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I have Ubuntu and Windows 7 installed and dual booting via Grub2.

99/100 times I will boot into Ubuntu.

I want to speed up my time for booting into Ubuntu and really the Grub2 prompt is the part that adds the most time.

So, I want to disable the prompt.

I would prefer to be able to set it up so I can hold shift or similar at boot if I wish to show it.

But I don't mind editing a config file or similar in Ubuntu to show it again if need be.

So how can I do this?

My /etc/default/grub file:

# If you change this file, run 'update-grub' afterwards to update
# /boot/grub/grub.cfg.
# For full documentation of the options in this file, see:
#   info -f grub -n 'Simple configuration'

GRUB_DISTRIBUTOR=`lsb_release -i -s 2> /dev/null || echo Debian`

# Uncomment to enable BadRAM filtering, modify to suit your needs
# This works with Linux (no patch required) and with any kernel that obtains
# the memory map information from GRUB (GNU Mach, kernel of FreeBSD ...)

# Uncomment to disable graphical terminal (grub-pc only)

# The resolution used on graphical terminal
# note that you can use only modes which your graphic card supports via VBE
# you can see them in real GRUB with the command `vbeinfo'

# Uncomment if you don't want GRUB to pass "root=UUID=xxx" parameter to Linux

# Uncomment to disable generation of recovery mode menu entries

# Uncomment to get a beep at grub start
#GRUB_INIT_TUNE="480 440 1"

marked as duplicate by LiveWireBT, Charles Green, Eric Carvalho, αғsнιη, muru Nov 21 '14 at 18:24

This question has been asked before and already has an answer. If those answers do not fully address your question, please ask a new question.


Edit /etc/default/grub to contain


Leave other settings alone. If you want to allow 1 second to press Shift (some computers leave you very little time between the keyboard initialization and the OS boot), make this


or if you prefer to see the menu for 1 second:


If you almost always boot into Linux, you may prefer to skip the boot menu altogether (first option in this answer, and don't bother with the Shift key), and instead, when you want to boot Windows, boot Linux and run the following command to say that the next reboot (and only the next reboot) will default to Windows:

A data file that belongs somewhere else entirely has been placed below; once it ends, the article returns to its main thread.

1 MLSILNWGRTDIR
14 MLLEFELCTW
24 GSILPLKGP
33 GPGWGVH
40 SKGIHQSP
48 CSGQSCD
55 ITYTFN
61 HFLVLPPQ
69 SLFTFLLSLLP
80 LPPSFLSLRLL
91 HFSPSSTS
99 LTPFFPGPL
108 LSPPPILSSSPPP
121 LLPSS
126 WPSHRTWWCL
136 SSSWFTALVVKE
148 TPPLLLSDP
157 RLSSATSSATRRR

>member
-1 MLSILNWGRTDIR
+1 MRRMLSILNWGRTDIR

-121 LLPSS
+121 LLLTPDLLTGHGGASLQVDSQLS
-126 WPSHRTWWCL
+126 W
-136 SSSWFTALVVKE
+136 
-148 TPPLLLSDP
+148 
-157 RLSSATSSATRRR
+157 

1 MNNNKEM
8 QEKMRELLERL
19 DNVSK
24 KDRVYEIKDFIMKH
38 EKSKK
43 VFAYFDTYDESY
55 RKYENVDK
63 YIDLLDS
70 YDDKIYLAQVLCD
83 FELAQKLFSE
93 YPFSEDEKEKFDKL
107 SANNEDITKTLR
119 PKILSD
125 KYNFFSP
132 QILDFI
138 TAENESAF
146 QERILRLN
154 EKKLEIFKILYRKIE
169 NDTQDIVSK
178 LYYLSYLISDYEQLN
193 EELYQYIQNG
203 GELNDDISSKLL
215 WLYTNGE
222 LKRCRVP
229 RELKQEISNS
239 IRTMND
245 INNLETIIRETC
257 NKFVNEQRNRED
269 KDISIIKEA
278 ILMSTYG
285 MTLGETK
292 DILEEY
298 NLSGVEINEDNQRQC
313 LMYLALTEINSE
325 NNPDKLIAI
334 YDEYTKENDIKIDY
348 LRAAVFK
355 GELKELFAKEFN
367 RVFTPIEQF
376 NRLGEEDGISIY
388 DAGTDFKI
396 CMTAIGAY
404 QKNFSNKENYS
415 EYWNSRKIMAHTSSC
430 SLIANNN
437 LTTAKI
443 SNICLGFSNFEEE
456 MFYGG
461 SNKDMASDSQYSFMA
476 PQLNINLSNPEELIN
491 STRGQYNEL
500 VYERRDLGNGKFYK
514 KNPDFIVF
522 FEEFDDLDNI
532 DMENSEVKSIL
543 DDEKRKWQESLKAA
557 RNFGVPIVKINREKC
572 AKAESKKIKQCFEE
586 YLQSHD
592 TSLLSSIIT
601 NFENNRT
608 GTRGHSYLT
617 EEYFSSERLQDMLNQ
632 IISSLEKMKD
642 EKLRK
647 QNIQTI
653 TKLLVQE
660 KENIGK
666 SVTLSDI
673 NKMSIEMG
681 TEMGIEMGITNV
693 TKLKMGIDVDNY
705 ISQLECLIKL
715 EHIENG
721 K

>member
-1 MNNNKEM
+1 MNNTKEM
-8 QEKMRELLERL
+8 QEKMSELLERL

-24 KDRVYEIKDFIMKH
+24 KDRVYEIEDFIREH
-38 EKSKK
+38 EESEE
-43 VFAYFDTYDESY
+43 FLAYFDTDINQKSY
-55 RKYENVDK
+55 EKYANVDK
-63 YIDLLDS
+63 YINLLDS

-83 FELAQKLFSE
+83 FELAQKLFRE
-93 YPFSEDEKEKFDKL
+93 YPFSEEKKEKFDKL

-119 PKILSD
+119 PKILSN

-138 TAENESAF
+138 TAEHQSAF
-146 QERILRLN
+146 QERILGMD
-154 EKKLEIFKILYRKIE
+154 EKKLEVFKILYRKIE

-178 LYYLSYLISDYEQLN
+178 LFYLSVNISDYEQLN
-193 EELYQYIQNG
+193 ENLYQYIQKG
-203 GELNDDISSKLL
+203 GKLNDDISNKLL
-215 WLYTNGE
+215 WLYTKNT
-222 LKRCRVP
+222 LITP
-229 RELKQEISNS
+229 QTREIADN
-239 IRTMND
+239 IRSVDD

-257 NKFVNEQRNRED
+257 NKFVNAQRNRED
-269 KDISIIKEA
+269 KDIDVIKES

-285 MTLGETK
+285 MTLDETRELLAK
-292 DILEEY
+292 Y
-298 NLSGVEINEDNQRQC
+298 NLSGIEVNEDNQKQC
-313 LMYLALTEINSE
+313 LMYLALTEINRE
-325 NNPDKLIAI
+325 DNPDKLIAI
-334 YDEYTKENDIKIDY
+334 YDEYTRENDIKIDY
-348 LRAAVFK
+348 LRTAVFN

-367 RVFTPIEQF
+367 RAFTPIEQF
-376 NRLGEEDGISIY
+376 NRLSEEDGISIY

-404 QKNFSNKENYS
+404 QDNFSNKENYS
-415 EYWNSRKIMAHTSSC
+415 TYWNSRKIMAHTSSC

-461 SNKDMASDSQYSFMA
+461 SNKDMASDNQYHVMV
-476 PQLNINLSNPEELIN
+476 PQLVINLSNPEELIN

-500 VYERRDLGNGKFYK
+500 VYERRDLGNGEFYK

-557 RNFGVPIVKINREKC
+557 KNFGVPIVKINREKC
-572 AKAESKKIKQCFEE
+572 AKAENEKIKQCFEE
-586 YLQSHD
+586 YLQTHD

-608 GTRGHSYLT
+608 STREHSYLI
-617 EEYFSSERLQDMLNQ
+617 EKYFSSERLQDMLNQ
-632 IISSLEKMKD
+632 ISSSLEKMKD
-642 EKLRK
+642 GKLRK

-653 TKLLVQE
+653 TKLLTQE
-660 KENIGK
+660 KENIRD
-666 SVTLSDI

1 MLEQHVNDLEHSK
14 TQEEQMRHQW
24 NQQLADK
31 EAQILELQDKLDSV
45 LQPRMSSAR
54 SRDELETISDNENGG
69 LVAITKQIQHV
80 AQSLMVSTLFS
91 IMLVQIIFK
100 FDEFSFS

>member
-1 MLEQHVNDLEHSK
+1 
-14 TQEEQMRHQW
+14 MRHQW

grub-reboot Windows

You will need to change /etc/default/grub:


Run grub-set-default 0 to ensure you boot into Ubuntu by default.

See Grub2 Setup in the Ubuntu community documentation for more information.

When you're done, run sudo update-grub to save your changes.

  • On ubuntu-server on VirtualBox, the only downside to taking these steps was that I now had to login every time I booted the server, where prior to making this change I was able to skip straight to a prompt (after waiting for grub). All in all, I lost time rather than gained it on boot. I assume making this change overwrites something the VirtualBox or default ubuntu-server install provide. – Chris Moschini Mar 20 '14 at 8:07
  • @ChrisMoschini This change has nothing to do with any form of autologin. Autologin is purely a Linux feature, unrelated to VirtualBox or Ubuntu. (And why would you have dual boot in a VM?) – Gilles Mar 20 '14 at 10:46
  • It's just the default config for ubuntu-server on VirtualBox - it throws grub on which then spends time each boot asking you if the only OS on the VM is the one you want. – Chris Moschini Mar 20 '14 at 10:57
  • Is there a way to boot in failsafe (rescue) mode after making these changes (skipping the grub prompt altogether)? Say my session won't open or the os doesn't boot properly; is there a way to reboot in failsafe mode? – Clément Jan 1 '16 at 14:21
  • @Clément grub-set-default 1 (assuming that the rescue boot is the second entry in the file, check in /etc/grub/grub.cfg, numering starts at 0) – Gilles Jan 1 '16 at 16:09

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